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Call of water, road fueling sales of boats and RV’s

Eddie Smith, owner of Duncan Marine, shows off a 20-foot Ranger bass boat. / Photo by Jack Weatherly

By JACK WEATHERLY

It’s too much of a good thing in a bad situation.

Sales of recreational vehicles and boats have hit records across the nation and Mississippi.

That came after the first coronavirus lockdown and then the lifting of it.

People had been isolated in their homes and naturally wanted to get free.

Nothing like taking a camper or cruiser on the highway or launching a fast boat on a lake, river or the Gulf.

No masks – and the opportunity to take a deep breath of freedom.

“It’s unbelievable,” said Jesse Holcomb, sales manager for Midway Marine in Fulton.

He, of course, was talking about boat sales, but he could’ve been speaking about RV sales or for buyers.

Midway took a gamble when the virus first made major inroads in the country. It bought more boats than usual.

“We bought when everybody was scared to,” Holcomb said.

“Sales were up 25 percent from this time last year,” he said.

Manufacturers are “slowly opening back up,” but, as with so many dealers, boats on the lot are way down, 25 percent of normal, Holcomb said.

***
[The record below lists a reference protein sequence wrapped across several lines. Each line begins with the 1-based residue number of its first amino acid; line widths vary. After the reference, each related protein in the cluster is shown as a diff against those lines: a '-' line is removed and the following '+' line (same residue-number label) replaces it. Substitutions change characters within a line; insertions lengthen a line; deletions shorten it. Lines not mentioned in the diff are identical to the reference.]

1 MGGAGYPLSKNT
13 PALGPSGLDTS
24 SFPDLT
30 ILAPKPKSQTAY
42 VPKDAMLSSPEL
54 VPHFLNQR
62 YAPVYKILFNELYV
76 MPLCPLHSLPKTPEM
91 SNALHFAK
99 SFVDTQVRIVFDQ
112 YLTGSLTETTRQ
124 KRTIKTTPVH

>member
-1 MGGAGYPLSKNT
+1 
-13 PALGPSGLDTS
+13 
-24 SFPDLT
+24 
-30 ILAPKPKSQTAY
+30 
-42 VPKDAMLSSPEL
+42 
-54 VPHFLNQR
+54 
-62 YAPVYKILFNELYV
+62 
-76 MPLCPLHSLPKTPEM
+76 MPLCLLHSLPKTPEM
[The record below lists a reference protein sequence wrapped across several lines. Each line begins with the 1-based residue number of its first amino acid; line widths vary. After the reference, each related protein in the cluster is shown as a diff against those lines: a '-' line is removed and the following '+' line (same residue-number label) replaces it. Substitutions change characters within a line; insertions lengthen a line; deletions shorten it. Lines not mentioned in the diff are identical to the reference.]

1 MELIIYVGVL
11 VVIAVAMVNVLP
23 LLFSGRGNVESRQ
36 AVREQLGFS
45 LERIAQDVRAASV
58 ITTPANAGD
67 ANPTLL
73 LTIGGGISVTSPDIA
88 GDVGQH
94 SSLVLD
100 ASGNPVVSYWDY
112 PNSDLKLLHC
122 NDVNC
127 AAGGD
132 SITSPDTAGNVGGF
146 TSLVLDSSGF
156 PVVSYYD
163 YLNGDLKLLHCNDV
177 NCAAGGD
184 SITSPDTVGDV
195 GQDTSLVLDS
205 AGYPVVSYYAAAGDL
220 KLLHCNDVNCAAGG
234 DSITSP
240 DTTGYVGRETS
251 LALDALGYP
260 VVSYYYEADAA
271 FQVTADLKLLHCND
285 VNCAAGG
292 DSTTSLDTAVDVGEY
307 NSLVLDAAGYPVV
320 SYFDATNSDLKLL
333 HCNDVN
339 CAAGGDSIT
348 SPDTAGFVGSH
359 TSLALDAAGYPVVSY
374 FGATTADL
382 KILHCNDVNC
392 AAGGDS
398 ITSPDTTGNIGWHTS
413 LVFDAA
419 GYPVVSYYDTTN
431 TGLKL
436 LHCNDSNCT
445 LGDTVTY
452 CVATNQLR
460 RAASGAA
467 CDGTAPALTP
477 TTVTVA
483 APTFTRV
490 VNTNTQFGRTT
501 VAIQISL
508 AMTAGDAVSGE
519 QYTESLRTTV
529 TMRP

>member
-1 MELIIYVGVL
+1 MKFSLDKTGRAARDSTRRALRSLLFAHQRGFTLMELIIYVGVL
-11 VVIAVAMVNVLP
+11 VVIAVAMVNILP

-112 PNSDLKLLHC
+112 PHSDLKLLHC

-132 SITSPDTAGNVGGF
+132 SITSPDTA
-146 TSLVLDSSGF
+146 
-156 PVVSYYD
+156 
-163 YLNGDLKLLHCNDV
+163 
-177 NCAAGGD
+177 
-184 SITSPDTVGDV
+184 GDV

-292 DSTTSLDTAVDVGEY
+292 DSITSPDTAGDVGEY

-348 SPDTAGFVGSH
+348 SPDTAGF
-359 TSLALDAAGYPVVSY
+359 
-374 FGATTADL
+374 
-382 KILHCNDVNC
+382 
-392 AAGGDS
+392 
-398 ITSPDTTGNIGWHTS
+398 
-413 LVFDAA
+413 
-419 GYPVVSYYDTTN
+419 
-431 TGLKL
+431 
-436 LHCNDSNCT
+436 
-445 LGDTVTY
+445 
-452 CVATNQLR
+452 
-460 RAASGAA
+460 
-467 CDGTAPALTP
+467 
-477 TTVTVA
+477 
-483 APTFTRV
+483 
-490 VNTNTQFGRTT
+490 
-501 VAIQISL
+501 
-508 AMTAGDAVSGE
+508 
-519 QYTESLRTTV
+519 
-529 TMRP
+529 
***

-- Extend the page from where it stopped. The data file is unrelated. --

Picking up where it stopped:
Phil Demarie, sales manager for Dad’s Camper Outlet in Picayune, said that after a two-week, ordered lockdown in April, the months of May and June set records for the dealership.

The average sales price is about $25,000, Demarie said, adding that “a lot of people are paying cash.”

Demarie said he saw a similar trend after Hurricane Katrina wrecked New Orleans, along with the Mississippi Coast.

Thousands of autos were lost and there was a great need for replacements.

But in this case, there is a different need, even psychological, as many Americans have sought counseling to deal with depression brought on by isolation.

Many factors play into the buying spree.

Hotels are restrictive, many requiring the wearing of masks. Same for restaurants, which in Mississippi limit seating to 50 percent of capacity. Not to mention commercial air travel.

Also, fuel is cheap.

Eddie Smith, owner of Duncan Marine in Brandon, said the manufacturing goes beyond the companies that make the boats.

Parts makers can be the problem, he said, citing a case where waiting for a $25 part is blocking the sale of a $50,000 boat.

“Sales have been great,” Smith said, but his inventory is suffering. Still, Duncan Marine has not had to lay off any of its 13 employees, Smith said.

Lisa Furlan, owner of Furlan’s Marine in Gautier, said that sales “have been definitely above normal, to put it mildly.”

“It’s been, I guess, just a blessing in the middle of a mess,” Furlan said.

She guessed that sales have been made with money that had otherwise been put aside for vacations.

She said dealers all along the coast have had excellent sales.

“How long will it last? I don’t know. Does anybody know?”

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About Jack Weatherly